In high school I wasn’t very good at English. I struggled with grammar, which I still detest. I didn’t like the idea of memorizing rules that made no sense to me. It didn’t help that our teacher spoke Spanish or Catalan, either.
One day they gave us a book to read: “Black Beauty” by Anna Sewell (I still remember). I absolutely loved it, and decided to read more books by myself.
Over time, my English got better and better. I managed to interiorize those rules instead of trying to memorize them. I know this can’t work for everyone, but if you like books and want to learn Swedish, this is the way to do it.
It’s important that you pick up a book that attracts your attention, that you want to read despite the possibility you won’t understand most of it.
While learning Swedish at SFI, I borrowed some children’s books from a friend and got some others from the library. The books I present bellow are from Scandinavian authors and are the ones I enjoyed the most.
Vem? – Stina Wirsén
Stina Wirsén is an illustrator and writer of children books. Her collection “Vem?” is for children between 0-3 years old (she also has a collection for children between 3-6 years in case you think it’s too easy).
Her stories are very simple and funny, her characters have a very unique style and personality. It’s also a TV series for Swedish television (SVT), if you want to check it out.
Pippi Långstrump – Astrid Lindgren
I couldn’t miss this world famous Swedish character created by Astrid Lindgren and illustrated by Ingrid Vang Nyman.
Did you know Lindgren came up with Pippi Långstrump when her daughter was sick and asked her mum to tell her a story?
The one I got “Här kommer Pippi Långstrump” is a good start if you have a basic-almost non existent Swedish. The TV show is also worth trying once you’ve achieved a certain level.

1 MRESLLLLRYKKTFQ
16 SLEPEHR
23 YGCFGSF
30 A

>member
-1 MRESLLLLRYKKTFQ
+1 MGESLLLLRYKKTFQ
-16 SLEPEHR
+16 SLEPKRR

Hon & Han – Ann Gomér
These books require a bit more Swedish. Ann Gomér describes the everyday life of a couple, Ebba and Philip. The stories are short, always positive and can lead to a moral discussion. Like the one in the picture where the couple find a wallet in a park and decide to hand it to the police.
Ann thinks there are plenty of books describing drama and loneliness, she wants to give the reader a brighter sight of life.
The books come with a CD. I find this very useful, as most Swedish words are pronounced in a different way as you read them. What I did is read it out loud and then listen to the CD to correct my mistakes.
Mumin – Tove & Lars Jansson
Another famous Scandinavian character created by finish authors Tove and Lars Jansson. At first sight, it might look very childish, but they have far more text than the books I mention before, and more complex stories.
Moomin books talk about love, education, respect for each other, family bonding and personal freedom.
Mödrar och sönner – Theodor Kallifatides
I got this book from the library a month ago, feeling confident about my progression with Swedish (I’ve been studying it for 6 months). It’s an easy version of the real book of Kallifatides, a Swedish author born in Greece. It also comes with a CD.
Although I found it hard to read, I really enjoyed it, not just for the story itself, but also because the book repeated words and expressions, so I ended up memorizing them.
I checked the publisher’s webside, and found out they have lots of interesting easy-to-read books like Anna Frank’s Diary, a biography of Astrid Lindgren and The Great Gatsby.
Books can make our long run through learning Swedish interesting and amusing. You’ll not just learn a language but also acquire knowledge and a better understanding of Scandinavian culture.
If you have any other books to recommend, please share them with us 🙂
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